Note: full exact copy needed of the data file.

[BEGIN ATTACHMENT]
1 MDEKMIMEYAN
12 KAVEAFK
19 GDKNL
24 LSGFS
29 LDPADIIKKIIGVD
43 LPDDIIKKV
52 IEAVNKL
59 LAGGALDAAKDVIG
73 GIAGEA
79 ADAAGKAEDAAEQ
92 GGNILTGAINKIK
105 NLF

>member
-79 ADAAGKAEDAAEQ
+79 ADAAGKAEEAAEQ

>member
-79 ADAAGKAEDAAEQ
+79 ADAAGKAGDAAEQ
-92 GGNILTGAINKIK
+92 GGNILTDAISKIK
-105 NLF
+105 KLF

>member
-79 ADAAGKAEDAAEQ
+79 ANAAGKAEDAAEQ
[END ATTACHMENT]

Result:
1 MDEKMIMEYAN
12 KAVEAFK
19 GDKNL
24 LSGFS
29 LDPADIIKKIIGVD
43 LPDDIIKKV
52 IEAVNKL
59 LAGGALDAAKDVIG
73 GIAGEA
79 ADAAGKAEDAAEQ
92 GGNILTGAINKIK
105 NLF

>member
-79 ADAAGKAEDAAEQ
+79 ADAAGKAEEAAEQ

>member
-79 ADAAGKAEDAAEQ
+79 ADAAGKAGDAAEQ
-92 GGNILTGAINKIK
+92 GGNILTDAISKIK
-105 NLF
+105 KLF

>member
-79 ADAAGKAEDAAEQ
+79 ANAAGKAEDAAEQ